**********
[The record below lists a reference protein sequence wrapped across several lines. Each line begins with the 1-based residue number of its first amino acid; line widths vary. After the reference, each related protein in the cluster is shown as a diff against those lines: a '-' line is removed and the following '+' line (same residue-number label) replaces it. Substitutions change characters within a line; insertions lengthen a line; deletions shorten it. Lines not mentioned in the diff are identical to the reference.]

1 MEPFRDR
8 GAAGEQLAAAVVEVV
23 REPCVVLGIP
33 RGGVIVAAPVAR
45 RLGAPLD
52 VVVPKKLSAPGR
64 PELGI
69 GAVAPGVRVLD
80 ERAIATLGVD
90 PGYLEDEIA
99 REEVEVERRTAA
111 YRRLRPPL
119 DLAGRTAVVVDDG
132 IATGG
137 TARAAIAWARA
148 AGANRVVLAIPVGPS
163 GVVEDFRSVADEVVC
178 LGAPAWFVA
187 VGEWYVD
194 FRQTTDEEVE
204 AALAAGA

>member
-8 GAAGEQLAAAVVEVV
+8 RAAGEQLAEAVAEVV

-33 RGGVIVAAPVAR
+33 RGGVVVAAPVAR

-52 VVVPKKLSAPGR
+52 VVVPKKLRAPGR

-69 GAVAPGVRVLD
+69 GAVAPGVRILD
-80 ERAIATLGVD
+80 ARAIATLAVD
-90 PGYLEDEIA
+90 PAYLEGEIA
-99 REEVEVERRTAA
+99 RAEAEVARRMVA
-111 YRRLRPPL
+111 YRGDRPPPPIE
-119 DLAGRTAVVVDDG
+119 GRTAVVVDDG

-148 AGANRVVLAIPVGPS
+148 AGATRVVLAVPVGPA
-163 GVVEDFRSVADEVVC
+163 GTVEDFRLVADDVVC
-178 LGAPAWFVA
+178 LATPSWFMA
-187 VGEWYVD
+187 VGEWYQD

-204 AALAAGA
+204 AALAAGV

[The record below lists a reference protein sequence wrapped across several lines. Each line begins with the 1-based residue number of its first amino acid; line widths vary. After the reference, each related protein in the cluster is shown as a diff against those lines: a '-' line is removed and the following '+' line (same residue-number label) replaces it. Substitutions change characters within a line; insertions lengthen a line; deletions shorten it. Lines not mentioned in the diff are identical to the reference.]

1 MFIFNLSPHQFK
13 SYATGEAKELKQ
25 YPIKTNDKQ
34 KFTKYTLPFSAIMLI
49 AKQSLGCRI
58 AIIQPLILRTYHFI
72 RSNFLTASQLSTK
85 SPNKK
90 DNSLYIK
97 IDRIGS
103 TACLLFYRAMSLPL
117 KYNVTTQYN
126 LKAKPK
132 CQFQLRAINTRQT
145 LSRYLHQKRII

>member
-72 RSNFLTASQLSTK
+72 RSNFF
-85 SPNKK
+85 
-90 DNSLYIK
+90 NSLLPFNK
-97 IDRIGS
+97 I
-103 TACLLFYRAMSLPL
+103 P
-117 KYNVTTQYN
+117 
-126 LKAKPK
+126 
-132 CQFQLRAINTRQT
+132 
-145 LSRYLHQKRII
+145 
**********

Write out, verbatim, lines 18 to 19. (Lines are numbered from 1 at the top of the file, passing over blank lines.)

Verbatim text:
163 GVVEDFRSVADEVVC
178 LGAPAWFVA